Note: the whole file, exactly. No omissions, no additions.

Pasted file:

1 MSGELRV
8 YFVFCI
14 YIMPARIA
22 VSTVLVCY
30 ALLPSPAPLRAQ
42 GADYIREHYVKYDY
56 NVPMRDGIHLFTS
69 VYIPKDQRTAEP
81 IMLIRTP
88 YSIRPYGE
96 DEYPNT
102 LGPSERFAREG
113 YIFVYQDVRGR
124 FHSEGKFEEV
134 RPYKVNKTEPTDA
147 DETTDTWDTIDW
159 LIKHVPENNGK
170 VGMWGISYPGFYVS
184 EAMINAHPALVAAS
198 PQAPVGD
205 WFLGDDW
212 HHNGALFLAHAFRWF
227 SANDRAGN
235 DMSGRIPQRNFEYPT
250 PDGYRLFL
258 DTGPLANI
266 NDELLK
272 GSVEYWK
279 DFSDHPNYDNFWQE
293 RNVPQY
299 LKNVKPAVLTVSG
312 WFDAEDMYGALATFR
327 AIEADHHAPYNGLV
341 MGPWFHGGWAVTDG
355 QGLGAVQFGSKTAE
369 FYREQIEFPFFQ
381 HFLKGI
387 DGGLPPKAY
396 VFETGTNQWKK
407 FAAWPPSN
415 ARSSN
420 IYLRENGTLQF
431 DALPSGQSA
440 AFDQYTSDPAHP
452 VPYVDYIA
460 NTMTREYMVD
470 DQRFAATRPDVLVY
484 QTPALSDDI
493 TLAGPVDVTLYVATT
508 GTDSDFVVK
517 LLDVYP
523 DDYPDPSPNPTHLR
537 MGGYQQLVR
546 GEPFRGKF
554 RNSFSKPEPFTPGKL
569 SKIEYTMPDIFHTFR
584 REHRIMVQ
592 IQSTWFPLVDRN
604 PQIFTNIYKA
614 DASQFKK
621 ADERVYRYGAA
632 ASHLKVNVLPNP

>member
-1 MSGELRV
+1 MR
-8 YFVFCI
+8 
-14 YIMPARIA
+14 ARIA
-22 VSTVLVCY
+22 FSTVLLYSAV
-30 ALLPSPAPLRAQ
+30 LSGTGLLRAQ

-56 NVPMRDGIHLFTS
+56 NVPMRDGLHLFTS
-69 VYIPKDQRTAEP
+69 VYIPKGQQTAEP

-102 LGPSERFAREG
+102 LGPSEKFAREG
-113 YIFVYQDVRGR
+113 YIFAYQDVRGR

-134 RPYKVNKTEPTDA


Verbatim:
1 MSGELRV
8 YFVFCI
14 YIMPARIA
22 VSTVLVCY
30 ALLPSPAPLRAQ
42 GADYIREHYVKYDY
56 NVPMRDGIHLFTS
69 VYIPKDQRTAEP
81 IMLIRTP
88 YSIRPYGE
96 DEYPNT
102 LGPSERFAREG
113 YIFVYQDVRGR
124 FHSEGKFEEV
134 RPYKVNKTEPTDA
147 DETTDTWDTIDW
159 LIKHVPENNGK
170 VGMWGISYPGFYVS
184 EAMINAHPALVAAS
198 PQAPVGD
205 WFLGDDW
212 HHNGALFLAHAFRWF
227 SANDRAGN
235 DMSGRIPQRNFEYPT
250 PDGYRLFL
258 DTGPLANI
266 NDELLK
272 GSVEYWK
279 DFSDHPNYDNFWQE
293 RNVPQY
299 LKNVKPAVLTVSG
312 WFDAEDMYGALATFR
327 AIEADHHAPYNGLV
341 MGPWFHGGWAVTDG
355 QGLGAVQFGSKTAE
369 FYREQIEFPFFQ
381 HFLKGI
387 DGGLPPKAY
396 VFETGTNQWKK
407 FAAWPPSN
415 ARSSN
420 IYLRENGTLQF
431 DALPSGQSA
440 AFDQYTSDPAHP
452 VPYVDYIA
460 NTMTREYMVD
470 DQRFAATRPDVLVY
484 QTPALSDDI
493 TLAGPVDVTLYVATT
508 GTDSDFVVK
517 LLDVYP
523 DDYPDPSPNPTHLR
537 MGGYQQLVR
546 GEPFRGKF
554 RNSFSKPEPFTPGKL
569 SKIEYTMPDIFHTFR
584 REHRIMVQ
592 IQSTWFPLVDRN
604 PQIFTNIYKA
614 DASQFKK
621 ADERVYRYGAA
632 ASHLKVNVLPNP

>member
-1 MSGELRV
+1 MR
-8 YFVFCI
+8 
-14 YIMPARIA
+14 ARIA
-22 VSTVLVCY
+22 FSTVLLYSAV
-30 ALLPSPAPLRAQ
+30 LSGTGLLRAQ

-56 NVPMRDGIHLFTS
+56 NVPMRDGLHLFTS
-69 VYIPKDQRTAEP
+69 VYIPKGQQTAEP

-102 LGPSERFAREG
+102 LGPSEKFAREG
-113 YIFVYQDVRGR
+113 YIFAYQDVRGR

-134 RPYKVNKTEPTDA